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  • Writer's pictureChris Bolton

Looking for Yield in All the Right Places



After a challenging 2022, fixed income investors have experienced a much stronger start to 2023. Year-to-date one of the most widely followed bond indices (FTSE Canada Universe Bond Index™) is up 3.51% as of January 26, 2023. (This index declined by 11.69% in 2022.) While there are numerous factors at play, ultimately, in almost any free market prices increase when demand exceeds supply.


Demand


In 2022, the Bank of Canada embarked on one of the most ambitious tightening cycles in its history. The overnight rate started the year at 0.25% and was raised to 4.25% by year-end. At the most recent meeting on January 25, 2023, the Bank of Canada raised the overnight rate by another 0.25% (to 4.50%). However, perhaps more importantly, they indicated that they expect “to hold the policy rate at its current level while it assesses the impact of the cumulative interest rate increases”. We believe fixed income investors are increasingly comfortable that the tightening cycle is at an end (or at least close to the end) and are more comfortable committing capital to the fixed income market. This has also led to increased demand for fixed income products.


As shown in Figure 1, investors poured over $7.8 billion into Canadian-listed ETFs in December. The flows were driven predominantly by fixed-income ETFs which totaled nearly $6.0 billion (about 77% of the total).


Figure 1: Canadian ETF Net Creations by Asset Class

Source: Bloomberg, Scotiabank GBM


As liquidity in the bond market tends to be poor during the last few weeks of December, we believe some of this money may have waited until January to be deployed (this is probably more true for actively managed ETFs than for passively managed ETFs).


It should be noted that domestic fixed income mutual funds had net outflows in December of about $1.1 billion in December and that flows in fixed income ETFs have been more muted (but still positive) thus far in 2023. At the same time, while real time mutual fund flow data is not available, historically RRSP investors tend to allocate more money to most asset classes (including fixed income) in January and February each year.


Supply


On the other hand, new supply of Canadian corporate credit has not been as high as some might have anticipated. In Canada, financial institutions (specifically the big 6 banks) are historically the most active issuers of corporate credit. However, thus far this year they have been more active issuers outside of Canada.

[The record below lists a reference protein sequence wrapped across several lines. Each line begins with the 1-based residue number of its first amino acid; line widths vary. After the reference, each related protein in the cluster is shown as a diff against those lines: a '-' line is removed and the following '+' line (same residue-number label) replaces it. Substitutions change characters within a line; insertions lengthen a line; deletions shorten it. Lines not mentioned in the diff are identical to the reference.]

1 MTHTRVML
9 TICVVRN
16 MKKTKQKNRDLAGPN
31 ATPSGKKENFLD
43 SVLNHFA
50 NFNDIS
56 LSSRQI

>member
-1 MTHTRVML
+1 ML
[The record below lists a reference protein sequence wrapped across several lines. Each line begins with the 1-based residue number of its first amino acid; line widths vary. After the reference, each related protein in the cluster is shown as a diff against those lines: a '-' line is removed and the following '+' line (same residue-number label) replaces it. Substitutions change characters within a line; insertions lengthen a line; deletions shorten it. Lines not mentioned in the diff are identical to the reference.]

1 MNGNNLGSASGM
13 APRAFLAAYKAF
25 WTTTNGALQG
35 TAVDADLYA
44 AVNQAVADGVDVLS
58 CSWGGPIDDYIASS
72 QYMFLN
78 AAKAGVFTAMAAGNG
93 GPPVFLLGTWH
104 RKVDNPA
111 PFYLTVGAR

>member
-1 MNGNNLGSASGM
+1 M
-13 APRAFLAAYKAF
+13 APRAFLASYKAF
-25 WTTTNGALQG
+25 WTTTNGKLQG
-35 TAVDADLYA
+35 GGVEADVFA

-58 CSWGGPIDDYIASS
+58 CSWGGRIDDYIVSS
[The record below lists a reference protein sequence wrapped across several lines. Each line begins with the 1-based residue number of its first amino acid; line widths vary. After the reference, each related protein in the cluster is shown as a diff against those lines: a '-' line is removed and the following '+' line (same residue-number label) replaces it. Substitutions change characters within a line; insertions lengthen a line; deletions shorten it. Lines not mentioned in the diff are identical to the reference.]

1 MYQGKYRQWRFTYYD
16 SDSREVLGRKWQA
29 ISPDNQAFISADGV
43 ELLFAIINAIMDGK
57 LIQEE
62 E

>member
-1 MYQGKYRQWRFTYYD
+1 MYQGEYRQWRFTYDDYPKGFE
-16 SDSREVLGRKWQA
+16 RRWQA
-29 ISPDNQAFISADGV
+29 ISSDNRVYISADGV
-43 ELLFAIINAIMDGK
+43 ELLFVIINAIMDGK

Figure 2: Year-to-Date Canadian Bank Debt Issuance By Currency

Source: Bloomberg, Cumberland Investment Counsel

As of January 27, 2023. Excludes Certificates of Deposit and Yankee Certificates of Deposit. Includes issuance by the “Big 6” Canadian banks and Fédération des caisses Desjardins du Québec.

Foreign Exchange rates as of January 27, 2023.


In addition, at this time of year many companies enter a so called “blackout” period that either prohibit them from issuing fixed income products or at least make it a bit more complicated. Many companies that have a year-end (or quarter-end) of December 31 are currently working with the auditors to finalize their financial statements before they are reported to the public. During this period, many companies enter a “blackout” period where they don’t meet with investors, don’t buyback their own stock and don’t issue new securities.


According to Bloomberg, of the members of the S&P/TSX Composite, 135 companies (more than 57% of the index) are scheduled to report their financial results (and thereby end their blackout period) between February 2 and February 24. We think many of these companies will seek to take advantage of lower borrowing costs and issue new bonds between the time they have reported and the start of spring break in much of Ontario (March 13, 2023). All things equal, more supply should lead to lower prices/higher yields.

Kipling Strategic Income Fund


As always, within the fund we are maintaining our discipline and will be looking to take advantage of opportunities if our forecast for increased supply in February and early March is correct.


On another note, we are pleased to announce that we have increased the monthly distribution rates on our units. The monthly distribution on the M Series increases to $0.037/unit from $0.0281/unit. The monthly distribution on the A Series increases to $0.036/unit from $0.0275/unit. Both increases are in excess of 30%. These distribution levels represent a yield of approximately 4.50% based on the Net Asset Value per unit on January 6, 2023.


As of January 27, 2023, the cash-on-cash yield of the fund is approximately 5.8% and the yield-to-maturity is approximately 7.4%. Both figures are before fees. While we cannot make promises or guarantees, these figures indicate there may be the potential for an additional special distribution in December 2023.

As always, we thank you for your trusting us with your capital.

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